Trip Jennings of the New Mexican recently interviewed several legislators and Gov. Martinez about film subsidies and other potential tax hikes. I thought the article was reasonable, but clearly showed the ignorance of basic economics and tax policies of certain legislators, particularly Brian Egolf and Michael Sanchez.
Both of these legislators attempt to conflate tax collections foregone (basically, any business tax incentive for any other industry besides film) and direct expenditures. The difference is that Union Pacific, for example, if they build a rail yard in Santa Teresa, may receive some tax breaks. But that does not directly cost the state or taxpayers anything (in fact, they’ll pay other taxes). The film industry, on the other hand, gets checks from the state for far more than they ever pay in taxes.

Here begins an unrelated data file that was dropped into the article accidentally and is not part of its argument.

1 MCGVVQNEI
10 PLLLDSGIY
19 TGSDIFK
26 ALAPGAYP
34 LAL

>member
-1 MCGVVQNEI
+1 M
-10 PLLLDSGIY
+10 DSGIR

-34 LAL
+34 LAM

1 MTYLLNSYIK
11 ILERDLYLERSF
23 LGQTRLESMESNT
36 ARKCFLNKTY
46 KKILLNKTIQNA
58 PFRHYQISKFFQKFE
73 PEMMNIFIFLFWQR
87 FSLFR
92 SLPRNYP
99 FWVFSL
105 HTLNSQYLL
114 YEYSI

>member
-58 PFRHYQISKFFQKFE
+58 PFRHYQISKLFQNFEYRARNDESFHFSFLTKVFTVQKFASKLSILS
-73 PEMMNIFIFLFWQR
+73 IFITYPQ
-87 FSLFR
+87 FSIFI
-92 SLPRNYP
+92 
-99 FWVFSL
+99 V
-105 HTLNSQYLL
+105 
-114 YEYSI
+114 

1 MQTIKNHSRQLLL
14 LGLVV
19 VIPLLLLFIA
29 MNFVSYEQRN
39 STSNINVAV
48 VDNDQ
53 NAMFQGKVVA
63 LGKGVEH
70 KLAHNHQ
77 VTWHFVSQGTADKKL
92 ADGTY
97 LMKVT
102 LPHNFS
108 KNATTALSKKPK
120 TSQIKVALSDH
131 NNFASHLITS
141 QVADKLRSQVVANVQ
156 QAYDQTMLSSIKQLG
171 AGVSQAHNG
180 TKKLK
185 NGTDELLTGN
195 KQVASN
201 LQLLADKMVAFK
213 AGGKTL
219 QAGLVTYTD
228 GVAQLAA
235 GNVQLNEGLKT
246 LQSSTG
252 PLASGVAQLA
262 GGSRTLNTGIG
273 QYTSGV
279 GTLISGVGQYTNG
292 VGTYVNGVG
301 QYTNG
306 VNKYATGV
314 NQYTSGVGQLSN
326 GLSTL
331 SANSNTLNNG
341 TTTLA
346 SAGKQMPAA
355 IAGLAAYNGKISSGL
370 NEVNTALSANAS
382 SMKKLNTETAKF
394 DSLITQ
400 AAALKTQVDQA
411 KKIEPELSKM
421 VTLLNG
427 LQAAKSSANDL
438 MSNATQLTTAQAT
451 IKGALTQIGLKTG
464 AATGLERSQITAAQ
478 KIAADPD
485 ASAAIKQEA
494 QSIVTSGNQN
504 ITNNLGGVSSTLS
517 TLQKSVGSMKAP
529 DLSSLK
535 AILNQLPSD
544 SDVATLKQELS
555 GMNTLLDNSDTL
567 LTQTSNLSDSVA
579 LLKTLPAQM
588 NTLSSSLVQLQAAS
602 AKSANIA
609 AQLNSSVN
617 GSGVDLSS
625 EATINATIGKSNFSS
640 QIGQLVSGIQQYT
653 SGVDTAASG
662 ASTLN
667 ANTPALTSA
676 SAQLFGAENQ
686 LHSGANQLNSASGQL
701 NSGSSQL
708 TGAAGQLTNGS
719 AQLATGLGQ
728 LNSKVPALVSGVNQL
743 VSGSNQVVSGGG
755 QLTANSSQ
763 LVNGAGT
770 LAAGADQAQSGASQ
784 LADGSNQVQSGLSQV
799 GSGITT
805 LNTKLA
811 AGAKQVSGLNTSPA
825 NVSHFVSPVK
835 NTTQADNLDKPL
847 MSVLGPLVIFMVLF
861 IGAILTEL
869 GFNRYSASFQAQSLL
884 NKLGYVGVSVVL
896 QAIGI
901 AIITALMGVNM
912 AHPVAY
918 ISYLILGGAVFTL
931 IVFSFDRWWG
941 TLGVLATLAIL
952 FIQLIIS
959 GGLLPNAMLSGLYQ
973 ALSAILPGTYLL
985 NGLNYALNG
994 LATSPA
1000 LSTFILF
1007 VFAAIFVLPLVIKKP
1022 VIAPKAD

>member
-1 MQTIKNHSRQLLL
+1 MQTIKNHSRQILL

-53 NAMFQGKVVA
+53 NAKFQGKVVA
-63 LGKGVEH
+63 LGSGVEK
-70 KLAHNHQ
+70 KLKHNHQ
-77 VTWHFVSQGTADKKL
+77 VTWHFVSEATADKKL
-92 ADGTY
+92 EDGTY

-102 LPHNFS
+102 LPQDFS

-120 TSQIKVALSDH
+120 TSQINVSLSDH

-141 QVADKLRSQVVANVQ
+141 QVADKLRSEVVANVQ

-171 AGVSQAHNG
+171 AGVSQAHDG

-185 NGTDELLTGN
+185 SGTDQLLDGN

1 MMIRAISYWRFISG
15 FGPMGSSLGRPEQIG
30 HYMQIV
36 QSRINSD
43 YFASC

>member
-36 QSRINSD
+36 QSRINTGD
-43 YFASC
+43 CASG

How do I know this? Even if we assume that the industry’s numbers are correct and that it brings in $500 million in economic activity, the industry costs taxpayers $70 million. With a state GRT rate of 5% and personal income rate of 4.9%, that $500 million in economic activity earns at most $25 million in tax revenue….so we’re giving away $70 million to get $25 million? That’s apparently what Egolf and Sanchez (and others) want.
The oil and gas industry, Union Pacific, grocery purchasers, and others who receive breaks against taxes that would otherwise be collected are not costing the taxpayers of New Mexico a cent, so policymakers should stop playing word games.